- chesterfield, philip dormer stanhope, 4th earl of,
- chesterton, g. k.,
- chestnut blight,
- chestnut bottle,
- chestnut clam,
- chestnut coal,
- chestnut oak
Origin of chestnut
Examples from the Web for chestnut
Chestnut was last, carried on a yellow chariot through a sea of adoring fans.
Then I saw him again coming down one of the chestnut alleys of the Cours la Reine.Read ‘The King in Yellow,’ the ‘True Detective’ Reference That’s the Key to the Show|Robert W. Chambers|February 20, 2014|DAILY BEAST
Even the way he sets up that chestnut, he makes the joke a part of his own history.The Texas Drought Seen Firsthand from the Eyes of Ranchers|Malcolm Jones|August 9, 2012|DAILY BEAST
Tinsel, garland, and chestnut shells are the only combustibles on offer.
Chestnut downed 62 to prove he was hungrier for the win than the rest of the pack on July 4th.
Chestnut is one of the species that produces abundant callus very readily.
Alat, my chestnut, was very cheerful after his long rest, but the steep path soon tamed him.Through the Land of the Serb|Mary Edith Durham
She gave her consent, however, to his leaving the pail on the porch and then retiring to the chestnut tree.More Tish|Mary Roberts Rinehart
We mulched with about four inches and some animal got every chestnut out.
The leaves of the chestnut oak and those of the yellow oak resemble the leaves of the chestnut tree.Woodcraft|Alan Douglas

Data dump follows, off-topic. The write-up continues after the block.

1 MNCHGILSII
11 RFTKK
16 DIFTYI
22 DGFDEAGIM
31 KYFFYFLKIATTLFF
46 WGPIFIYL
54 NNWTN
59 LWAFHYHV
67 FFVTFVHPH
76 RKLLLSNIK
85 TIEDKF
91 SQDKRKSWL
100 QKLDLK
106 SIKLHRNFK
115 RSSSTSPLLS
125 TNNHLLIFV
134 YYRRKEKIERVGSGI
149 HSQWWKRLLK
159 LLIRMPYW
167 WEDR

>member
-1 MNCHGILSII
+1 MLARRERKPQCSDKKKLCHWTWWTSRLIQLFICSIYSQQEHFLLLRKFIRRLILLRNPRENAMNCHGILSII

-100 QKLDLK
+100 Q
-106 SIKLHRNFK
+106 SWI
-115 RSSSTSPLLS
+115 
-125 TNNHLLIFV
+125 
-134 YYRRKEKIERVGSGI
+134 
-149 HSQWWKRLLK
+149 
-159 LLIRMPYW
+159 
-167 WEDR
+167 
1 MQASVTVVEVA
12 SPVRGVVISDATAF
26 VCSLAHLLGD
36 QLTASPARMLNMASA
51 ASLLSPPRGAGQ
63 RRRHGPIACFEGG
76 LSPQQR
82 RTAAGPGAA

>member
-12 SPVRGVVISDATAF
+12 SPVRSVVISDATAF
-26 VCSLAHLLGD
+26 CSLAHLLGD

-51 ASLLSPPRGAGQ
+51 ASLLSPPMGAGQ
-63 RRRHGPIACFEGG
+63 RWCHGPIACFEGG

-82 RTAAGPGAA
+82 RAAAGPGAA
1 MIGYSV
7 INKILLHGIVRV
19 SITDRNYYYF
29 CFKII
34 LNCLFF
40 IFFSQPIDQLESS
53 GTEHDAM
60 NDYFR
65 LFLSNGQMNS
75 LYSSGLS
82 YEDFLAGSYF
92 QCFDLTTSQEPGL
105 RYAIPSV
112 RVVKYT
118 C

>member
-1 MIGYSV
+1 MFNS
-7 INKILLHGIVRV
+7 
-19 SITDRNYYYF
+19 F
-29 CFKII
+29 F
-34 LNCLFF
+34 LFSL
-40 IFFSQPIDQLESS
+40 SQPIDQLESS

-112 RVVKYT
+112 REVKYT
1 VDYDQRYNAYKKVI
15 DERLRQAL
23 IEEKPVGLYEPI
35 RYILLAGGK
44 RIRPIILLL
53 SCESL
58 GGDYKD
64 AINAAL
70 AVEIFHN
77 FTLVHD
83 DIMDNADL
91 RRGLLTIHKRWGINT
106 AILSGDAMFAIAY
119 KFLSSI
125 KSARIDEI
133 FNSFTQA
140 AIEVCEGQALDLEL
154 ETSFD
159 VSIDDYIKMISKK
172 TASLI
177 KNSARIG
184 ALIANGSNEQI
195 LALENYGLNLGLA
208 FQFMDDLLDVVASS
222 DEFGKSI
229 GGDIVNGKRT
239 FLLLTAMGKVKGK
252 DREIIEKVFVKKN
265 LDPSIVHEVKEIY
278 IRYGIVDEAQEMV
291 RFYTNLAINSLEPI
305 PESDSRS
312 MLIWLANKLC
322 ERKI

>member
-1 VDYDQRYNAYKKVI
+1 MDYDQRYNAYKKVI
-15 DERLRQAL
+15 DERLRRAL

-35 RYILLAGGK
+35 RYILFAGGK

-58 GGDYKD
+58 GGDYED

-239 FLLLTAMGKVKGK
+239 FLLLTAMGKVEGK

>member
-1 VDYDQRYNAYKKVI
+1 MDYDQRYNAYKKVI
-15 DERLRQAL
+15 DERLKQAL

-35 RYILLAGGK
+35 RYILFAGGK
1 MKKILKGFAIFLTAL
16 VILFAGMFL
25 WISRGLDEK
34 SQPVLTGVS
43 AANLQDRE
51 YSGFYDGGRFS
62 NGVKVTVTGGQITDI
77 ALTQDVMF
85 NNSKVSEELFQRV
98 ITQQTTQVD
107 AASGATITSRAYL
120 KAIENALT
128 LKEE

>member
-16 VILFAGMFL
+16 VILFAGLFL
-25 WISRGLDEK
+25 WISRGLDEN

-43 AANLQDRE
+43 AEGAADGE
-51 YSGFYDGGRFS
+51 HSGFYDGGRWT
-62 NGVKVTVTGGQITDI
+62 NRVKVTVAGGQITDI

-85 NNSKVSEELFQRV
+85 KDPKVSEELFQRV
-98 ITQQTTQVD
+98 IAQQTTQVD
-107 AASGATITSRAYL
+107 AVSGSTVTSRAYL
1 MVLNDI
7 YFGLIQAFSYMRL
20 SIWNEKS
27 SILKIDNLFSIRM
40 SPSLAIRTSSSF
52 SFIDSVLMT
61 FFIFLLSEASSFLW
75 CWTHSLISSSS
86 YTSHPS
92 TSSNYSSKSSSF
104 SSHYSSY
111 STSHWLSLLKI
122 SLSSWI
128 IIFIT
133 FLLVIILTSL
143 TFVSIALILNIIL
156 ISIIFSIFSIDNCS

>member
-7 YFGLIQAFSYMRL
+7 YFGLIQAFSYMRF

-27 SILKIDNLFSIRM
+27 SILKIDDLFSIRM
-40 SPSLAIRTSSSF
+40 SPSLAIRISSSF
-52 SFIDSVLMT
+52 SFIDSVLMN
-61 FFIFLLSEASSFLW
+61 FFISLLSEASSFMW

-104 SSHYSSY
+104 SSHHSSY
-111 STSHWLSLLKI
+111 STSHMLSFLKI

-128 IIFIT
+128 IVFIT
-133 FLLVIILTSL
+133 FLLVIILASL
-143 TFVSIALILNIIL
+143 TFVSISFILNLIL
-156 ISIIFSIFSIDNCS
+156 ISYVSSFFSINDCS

- a reddish-brown to brown colour
- (as adjective)chestnut hair
Word Origin for chestnut
1560s, from chesten nut (1510s), with superfluous nut (n.) + Middle English chasteine, from Old French chastain (12c., Modern French châtaigne), from Latin castanea "chestnut, chestnut tree," from Greek kastaneia, which the Greeks thought meant either "nut from Castanea" in Pontus, or "nut from Castana" in Thessaly, but probably both places are named for the trees, not the other way around, and the word is borrowed from a language of Asia Minor (cf. Armenian kask "chestnut," kaskeni "chestnut tree"). In reference to the dark reddish-brown color, 1650s. Applied to the horse-chestnut by 1832.
Slang sense of "venerable joke or story" is from 1885, explained 1888 by Joseph Jefferson (see "Lippincott's Monthly Magazine," January 1888) as probably abstracted from the 1816 melodrama "The Broken Sword" by William Dimond where an oft-repeated story involving a chestnut tree figures in an exchange between the characters "Captain Zavior" and "Pablo":
Zav. Let me see--ay! it is exactly six years since that peace being restored to Spain, and my ship paid off, my kind brother offered me a snug hammock in the dwelling of my forefathers. I mounted a mule at Barcelona and trotted away for my native mountains. At the dawn of the fourth day's journey, I entered the wood of Collares, when, suddenly, from the thick boughs of a cork-tree--
Pab. [Jumping up.] A chesnut, Captain, a chesnut!
Zav. Bah, you booby! I say, a cork!
Pab. And I swear, a chesnut. Captain, this is the twenty-seventh time 1 have heard you relate this story, and you invariably said, a chesnut, till now.
Jefferson traced the connection through William Warren, "the veteran comedian of Boston" who often played Pablo in the melodrama.
see old chestnut.